FDA Flexes GDUFA Enforcement Muscle; Issues First Warning Letter to Non-Compliant Manufacturing FacilityOctober 2, 2013
By Kurt R. Karst –
It was not a question of whether, but when FDA would issue its first Warning Letter to a facility covered by the Generic Drug User Fee Amendments of 2012 (“GDUFA”) that failed to self-identify its facility and pay applicable user fees. That day has come. In a September 17, 2013 Warning Letter posted on FDA’s website earlier this week, the Agency says that Feldkirchen-Westerham, Germany-based C.P.M. Contract Pharma GMBH & Co. KG (“CPM Contract Pharma”) failed to self-identify its Finished Dosage Form (“FDF”) manufacturing facility and pay applicable user fees.
GDUFA establishes four types of user fees that together generate funding for FDA each fiscal year. One of the fees – the annual facility fee – must be paid by both FDF and Active Pharmaceutical Ingredient (“API”) manufacturers. Facility fees are the most significant of all GDUFA user fees, and FDF facility fees in particular (see our previous post here). The API and FDF facility fees are based on data submitted by generic drug facilities through the so-called self-identification process (see here and here). In a draft guidance document titled “Self-Identification of Generic Drug Facilities, Sites, and Organizations,” and in an accompanying Q&A, FDA lays out the so-called “self-identification process.” As explained in the draft guidance:
Self-identification is required for two purposes. First, it is necessary to determine the universe of facilities required to pay user fees. Second, self-identification is a central component of an effort to promote global supply chain transparency. The information provided through self-identification will enable quick, accurate, and reliable surveillance of generic drugs and facilitate inspections and compliance.
Facilities that fail to self-identify and pay applicable user fees are subject to some pretty significant penalties:
- Identification of the facility on a publicly available arrears list, such that no new applications from the person that is responsible for paying such fee, or any affiliate of that person, will be received by FDA;
- New generic drug submissions to FDA that reference a non-compliant facility will not be received unless the fee is timely paid; and
- All FDFs or APIs manufactured in such a facility or containing an ingredient manufactured in such a facility are deemed misbranded under FDC Act § 502(aa).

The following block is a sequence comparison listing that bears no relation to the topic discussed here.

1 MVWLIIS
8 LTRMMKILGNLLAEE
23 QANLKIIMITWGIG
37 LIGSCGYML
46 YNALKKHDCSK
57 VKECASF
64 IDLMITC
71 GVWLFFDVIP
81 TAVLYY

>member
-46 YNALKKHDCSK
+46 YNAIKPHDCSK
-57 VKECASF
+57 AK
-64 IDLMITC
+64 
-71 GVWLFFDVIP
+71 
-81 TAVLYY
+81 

These pentalties apply until the facility fee is paid or until the facility is removed from all generic drug submissions that refer to the facility. The misbranding penalty is particularly harsh. It was a point of contention during GDUFA negotiations, but we understand FDA demanded that it be included in the law to give it some teeth.
FDA’s Warning Letter to CPM Contract Pharma pulls out all the stops. According to FDA:
The above-referenced facility is a drug manufacturing facility as defined under GDUFA. It was identified as a finished dosage form manufacturer in [REDACTED] on the date for self-identification for fiscal year 2013 and fiscal year 2014 and on the due date for facility fees for fiscal year 2013, but has not self-identified or paid facility fees as required by that law. Therefore, all finished dosage forms of drugs or APIs, as well as drug containing an API, manufactured at the facility are misbranded.
Your facility has been placed on a publicly available arrears list. Failure to correct these violations promptly may result in regulatory action, including but not limited to seizure or injunction without further notice. Your facility may also be placed on import alert such that any drug the facility manufactures will be refused admission into the United States.
FDA’s Warning Letter is the latest in a string of events as the Agency continues to ramp up GDUFA implementation. Not everything FDA has done has been welcomed by the generic drug industry (see our previous post here); however, other aspects are improvements vis-à-vis the pre-GDUFA era. For example, earlier this week, FDA published a detailed draft guidance, titled “ANDA Submissions – Refuse-to-Receive Standards,” providing helpful insight on the circumstances under which the Agency may refuse to accept an ANDA submission, including failure to pay applicable GDUFA user fees.